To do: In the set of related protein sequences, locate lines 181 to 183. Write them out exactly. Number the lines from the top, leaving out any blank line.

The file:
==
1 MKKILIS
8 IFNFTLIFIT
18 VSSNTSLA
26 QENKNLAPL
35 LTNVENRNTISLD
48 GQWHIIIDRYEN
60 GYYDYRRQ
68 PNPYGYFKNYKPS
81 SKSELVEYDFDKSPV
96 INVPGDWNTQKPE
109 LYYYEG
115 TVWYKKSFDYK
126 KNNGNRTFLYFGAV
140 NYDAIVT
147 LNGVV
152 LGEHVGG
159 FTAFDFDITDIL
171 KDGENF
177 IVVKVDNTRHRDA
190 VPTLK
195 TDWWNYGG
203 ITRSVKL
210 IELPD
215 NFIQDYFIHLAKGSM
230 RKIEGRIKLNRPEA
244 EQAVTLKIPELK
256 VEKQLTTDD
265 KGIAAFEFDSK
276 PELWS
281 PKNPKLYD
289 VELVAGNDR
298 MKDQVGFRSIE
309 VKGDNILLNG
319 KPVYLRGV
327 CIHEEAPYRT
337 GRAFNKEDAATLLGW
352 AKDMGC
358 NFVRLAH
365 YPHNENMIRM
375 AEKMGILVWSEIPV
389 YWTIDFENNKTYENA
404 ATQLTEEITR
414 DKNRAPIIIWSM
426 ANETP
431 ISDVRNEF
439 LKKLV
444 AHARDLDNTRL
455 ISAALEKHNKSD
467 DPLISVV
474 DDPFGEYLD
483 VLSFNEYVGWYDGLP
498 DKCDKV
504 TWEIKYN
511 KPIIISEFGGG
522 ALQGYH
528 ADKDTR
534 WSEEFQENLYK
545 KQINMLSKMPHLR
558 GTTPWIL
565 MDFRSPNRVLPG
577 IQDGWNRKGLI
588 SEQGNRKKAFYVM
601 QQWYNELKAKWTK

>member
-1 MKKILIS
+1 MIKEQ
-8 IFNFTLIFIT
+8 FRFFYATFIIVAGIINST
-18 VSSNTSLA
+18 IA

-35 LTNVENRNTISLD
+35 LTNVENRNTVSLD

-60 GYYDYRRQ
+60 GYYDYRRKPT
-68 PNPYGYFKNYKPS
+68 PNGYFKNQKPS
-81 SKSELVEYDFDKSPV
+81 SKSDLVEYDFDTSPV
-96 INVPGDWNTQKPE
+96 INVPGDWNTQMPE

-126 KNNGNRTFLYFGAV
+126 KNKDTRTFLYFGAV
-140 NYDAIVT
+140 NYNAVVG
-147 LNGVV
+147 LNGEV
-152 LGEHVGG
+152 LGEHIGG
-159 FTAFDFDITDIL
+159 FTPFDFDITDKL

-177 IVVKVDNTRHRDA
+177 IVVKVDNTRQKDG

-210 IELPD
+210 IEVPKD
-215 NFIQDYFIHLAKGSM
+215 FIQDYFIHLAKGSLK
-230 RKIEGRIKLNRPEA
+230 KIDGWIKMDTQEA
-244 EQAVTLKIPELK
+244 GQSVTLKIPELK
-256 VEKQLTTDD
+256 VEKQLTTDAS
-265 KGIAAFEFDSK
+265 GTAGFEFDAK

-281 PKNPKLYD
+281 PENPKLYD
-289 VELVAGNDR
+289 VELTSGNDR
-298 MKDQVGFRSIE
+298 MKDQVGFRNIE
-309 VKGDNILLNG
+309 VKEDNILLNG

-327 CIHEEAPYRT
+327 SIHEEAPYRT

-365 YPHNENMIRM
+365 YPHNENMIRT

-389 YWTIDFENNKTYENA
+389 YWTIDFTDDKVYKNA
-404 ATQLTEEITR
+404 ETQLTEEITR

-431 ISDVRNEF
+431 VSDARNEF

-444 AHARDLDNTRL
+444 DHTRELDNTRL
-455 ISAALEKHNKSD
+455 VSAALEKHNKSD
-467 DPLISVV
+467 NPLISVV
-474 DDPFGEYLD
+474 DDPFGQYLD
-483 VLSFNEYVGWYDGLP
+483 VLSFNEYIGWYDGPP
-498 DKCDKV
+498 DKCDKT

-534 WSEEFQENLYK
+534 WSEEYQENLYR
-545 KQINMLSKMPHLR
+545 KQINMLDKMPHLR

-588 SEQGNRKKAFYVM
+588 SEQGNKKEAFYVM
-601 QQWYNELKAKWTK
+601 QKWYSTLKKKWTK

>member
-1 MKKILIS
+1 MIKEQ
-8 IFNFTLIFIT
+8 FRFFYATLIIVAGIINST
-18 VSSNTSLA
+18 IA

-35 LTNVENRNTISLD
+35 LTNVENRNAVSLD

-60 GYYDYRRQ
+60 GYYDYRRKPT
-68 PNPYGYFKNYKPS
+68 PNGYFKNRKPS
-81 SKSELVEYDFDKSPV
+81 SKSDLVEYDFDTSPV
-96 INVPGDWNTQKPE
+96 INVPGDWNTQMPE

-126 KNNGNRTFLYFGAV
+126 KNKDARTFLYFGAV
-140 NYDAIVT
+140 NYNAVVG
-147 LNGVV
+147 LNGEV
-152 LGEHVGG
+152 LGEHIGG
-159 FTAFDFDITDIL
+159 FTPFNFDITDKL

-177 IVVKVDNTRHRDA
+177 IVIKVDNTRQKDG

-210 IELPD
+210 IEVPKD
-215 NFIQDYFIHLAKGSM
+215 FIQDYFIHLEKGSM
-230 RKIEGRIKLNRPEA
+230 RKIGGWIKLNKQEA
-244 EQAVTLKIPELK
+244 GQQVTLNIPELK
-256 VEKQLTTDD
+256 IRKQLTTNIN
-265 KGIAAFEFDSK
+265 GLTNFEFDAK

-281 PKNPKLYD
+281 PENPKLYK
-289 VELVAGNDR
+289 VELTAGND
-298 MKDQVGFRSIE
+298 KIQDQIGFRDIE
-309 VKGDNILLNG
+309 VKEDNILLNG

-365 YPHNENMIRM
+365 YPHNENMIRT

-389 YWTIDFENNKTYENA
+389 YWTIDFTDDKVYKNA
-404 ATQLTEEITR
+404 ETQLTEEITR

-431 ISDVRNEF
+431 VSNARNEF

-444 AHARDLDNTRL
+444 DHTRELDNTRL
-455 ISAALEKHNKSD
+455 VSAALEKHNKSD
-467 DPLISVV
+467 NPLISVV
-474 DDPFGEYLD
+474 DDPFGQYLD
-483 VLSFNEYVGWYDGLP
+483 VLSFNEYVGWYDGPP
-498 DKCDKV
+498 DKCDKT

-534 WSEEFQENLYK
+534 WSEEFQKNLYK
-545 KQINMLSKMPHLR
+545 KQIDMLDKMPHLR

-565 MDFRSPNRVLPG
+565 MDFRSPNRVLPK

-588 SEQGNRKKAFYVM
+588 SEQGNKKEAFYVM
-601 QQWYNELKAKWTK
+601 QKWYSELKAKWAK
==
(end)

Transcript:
+256 IRKQLTTNIN
-265 KGIAAFEFDSK
+265 GLTNFEFDAK